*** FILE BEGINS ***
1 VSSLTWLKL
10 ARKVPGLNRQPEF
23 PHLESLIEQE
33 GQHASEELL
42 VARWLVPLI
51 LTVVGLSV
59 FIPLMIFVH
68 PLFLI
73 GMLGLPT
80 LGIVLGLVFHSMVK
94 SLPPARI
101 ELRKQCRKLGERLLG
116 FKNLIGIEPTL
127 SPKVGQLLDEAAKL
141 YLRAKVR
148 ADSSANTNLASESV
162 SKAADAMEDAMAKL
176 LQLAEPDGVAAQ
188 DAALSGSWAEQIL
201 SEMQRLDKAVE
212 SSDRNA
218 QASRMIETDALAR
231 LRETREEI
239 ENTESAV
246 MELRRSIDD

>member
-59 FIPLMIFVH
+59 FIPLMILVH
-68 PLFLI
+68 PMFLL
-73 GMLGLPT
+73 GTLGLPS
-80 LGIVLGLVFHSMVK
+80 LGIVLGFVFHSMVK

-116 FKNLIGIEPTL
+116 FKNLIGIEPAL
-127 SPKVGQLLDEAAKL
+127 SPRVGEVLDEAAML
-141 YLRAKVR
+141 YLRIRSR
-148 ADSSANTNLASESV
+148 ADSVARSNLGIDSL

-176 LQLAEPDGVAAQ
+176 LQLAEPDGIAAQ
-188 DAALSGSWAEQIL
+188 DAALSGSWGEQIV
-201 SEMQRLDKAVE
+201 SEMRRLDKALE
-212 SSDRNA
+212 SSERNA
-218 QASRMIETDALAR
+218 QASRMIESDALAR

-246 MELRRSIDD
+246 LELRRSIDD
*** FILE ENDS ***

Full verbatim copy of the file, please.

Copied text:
1 VSSLTWLKL
10 ARKVPGLNRQPEF
23 PHLESLIEQE
33 GQHASEELL
42 VARWLVPLI
51 LTVVGLSV
59 FIPLMIFVH
68 PLFLI
73 GMLGLPT
80 LGIVLGLVFHSMVK
94 SLPPARI
101 ELRKQCRKLGERLLG
116 FKNLIGIEPTL
127 SPKVGQLLDEAAKL
141 YLRAKVR
148 ADSSANTNLASESV
162 SKAADAMEDAMAKL
176 LQLAEPDGVAAQ
188 DAALSGSWAEQIL
201 SEMQRLDKAVE
212 SSDRNA
218 QASRMIETDALAR
231 LRETREEI
239 ENTESAV
246 MELRRSIDD

>member
-59 FIPLMIFVH
+59 FIPLMILVH
-68 PLFLI
+68 PMFLL
-73 GMLGLPT
+73 GTLGLPS
-80 LGIVLGLVFHSMVK
+80 LGIVLGFVFHSMVK

-116 FKNLIGIEPTL
+116 FKNLIGIEPAL
-127 SPKVGQLLDEAAKL
+127 SPRVGEVLDEAAML
-141 YLRAKVR
+141 YLRIRSR
-148 ADSSANTNLASESV
+148 ADSVARSNLGIDSL

-176 LQLAEPDGVAAQ
+176 LQLAEPDGIAAQ
-188 DAALSGSWAEQIL
+188 DAALSGSWGEQIV
-201 SEMQRLDKAVE
+201 SEMRRLDKALE
-212 SSDRNA
+212 SSERNA
-218 QASRMIETDALAR
+218 QASRMIESDALAR

-246 MELRRSIDD
+246 LELRRSIDD